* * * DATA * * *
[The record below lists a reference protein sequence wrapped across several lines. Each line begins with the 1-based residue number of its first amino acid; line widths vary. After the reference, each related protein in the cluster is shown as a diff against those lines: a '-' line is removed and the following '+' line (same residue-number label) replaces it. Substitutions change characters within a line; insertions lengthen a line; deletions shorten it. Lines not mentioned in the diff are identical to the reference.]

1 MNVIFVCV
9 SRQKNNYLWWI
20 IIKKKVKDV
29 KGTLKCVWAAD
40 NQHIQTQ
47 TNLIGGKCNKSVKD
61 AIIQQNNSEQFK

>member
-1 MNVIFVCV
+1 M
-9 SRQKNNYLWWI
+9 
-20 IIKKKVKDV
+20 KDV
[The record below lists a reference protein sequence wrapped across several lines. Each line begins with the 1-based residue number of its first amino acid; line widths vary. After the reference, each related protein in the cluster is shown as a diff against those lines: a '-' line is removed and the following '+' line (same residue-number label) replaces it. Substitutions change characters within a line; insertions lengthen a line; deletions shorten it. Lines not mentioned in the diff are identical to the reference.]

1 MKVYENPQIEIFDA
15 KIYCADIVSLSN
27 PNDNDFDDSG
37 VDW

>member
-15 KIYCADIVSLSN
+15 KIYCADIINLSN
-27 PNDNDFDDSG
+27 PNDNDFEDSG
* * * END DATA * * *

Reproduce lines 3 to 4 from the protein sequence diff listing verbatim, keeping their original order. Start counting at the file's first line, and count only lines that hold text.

9 SRQKNNYLWWI
20 IIKKKVKDV